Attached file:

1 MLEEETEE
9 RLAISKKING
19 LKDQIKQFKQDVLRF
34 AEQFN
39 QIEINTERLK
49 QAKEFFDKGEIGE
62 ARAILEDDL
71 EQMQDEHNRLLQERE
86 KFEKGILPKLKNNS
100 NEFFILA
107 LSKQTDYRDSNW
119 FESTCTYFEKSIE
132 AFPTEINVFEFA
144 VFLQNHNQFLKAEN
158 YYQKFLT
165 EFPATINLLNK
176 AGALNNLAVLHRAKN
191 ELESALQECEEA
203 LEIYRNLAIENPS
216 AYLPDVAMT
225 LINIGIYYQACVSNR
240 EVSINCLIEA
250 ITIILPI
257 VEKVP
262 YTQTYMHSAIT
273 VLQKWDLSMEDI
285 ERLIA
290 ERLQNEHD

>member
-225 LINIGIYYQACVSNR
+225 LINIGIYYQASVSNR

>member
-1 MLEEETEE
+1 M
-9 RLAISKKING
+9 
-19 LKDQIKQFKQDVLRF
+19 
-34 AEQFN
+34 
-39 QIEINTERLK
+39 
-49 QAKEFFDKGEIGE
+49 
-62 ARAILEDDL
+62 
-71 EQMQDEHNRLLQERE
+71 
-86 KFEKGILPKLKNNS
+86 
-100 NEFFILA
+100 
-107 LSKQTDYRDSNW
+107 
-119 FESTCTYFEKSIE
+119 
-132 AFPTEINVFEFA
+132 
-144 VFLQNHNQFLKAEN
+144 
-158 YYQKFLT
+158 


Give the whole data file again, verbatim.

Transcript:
1 MLEEETEE
9 RLAISKKING
19 LKDQIKQFKQDVLRF
34 AEQFN
39 QIEINTERLK
49 QAKEFFDKGEIGE
62 ARAILEDDL
71 EQMQDEHNRLLQERE
86 KFEKGILPKLKNNS
100 NEFFILA
107 LSKQTDYRDSNW
119 FESTCTYFEKSIE
132 AFPTEINVFEFA
144 VFLQNHNQFLKAEN
158 YYQKFLT
165 EFPATINLLNK
176 AGALNNLAVLHRAKN
191 ELESALQECEEA
203 LEIYRNLAIENPS
216 AYLPDVAMT
225 LINIGIYYQACVSNR
240 EVSINCLIEA
250 ITIILPI
257 VEKVP
262 YTQTYMHSAIT
273 VLQKWDLSMEDI
285 ERLIA
290 ERLQNEHD

>member
-225 LINIGIYYQACVSNR
+225 LINIGIYYQASVSNR

>member
-1 MLEEETEE
+1 M
-9 RLAISKKING
+9 
-19 LKDQIKQFKQDVLRF
+19 
-34 AEQFN
+34 
-39 QIEINTERLK
+39 
-49 QAKEFFDKGEIGE
+49 
-62 ARAILEDDL
+62 
-71 EQMQDEHNRLLQERE
+71 
-86 KFEKGILPKLKNNS
+86 
-100 NEFFILA
+100 
-107 LSKQTDYRDSNW
+107 
-119 FESTCTYFEKSIE
+119 
-132 AFPTEINVFEFA
+132 
-144 VFLQNHNQFLKAEN
+144 
-158 YYQKFLT
+158 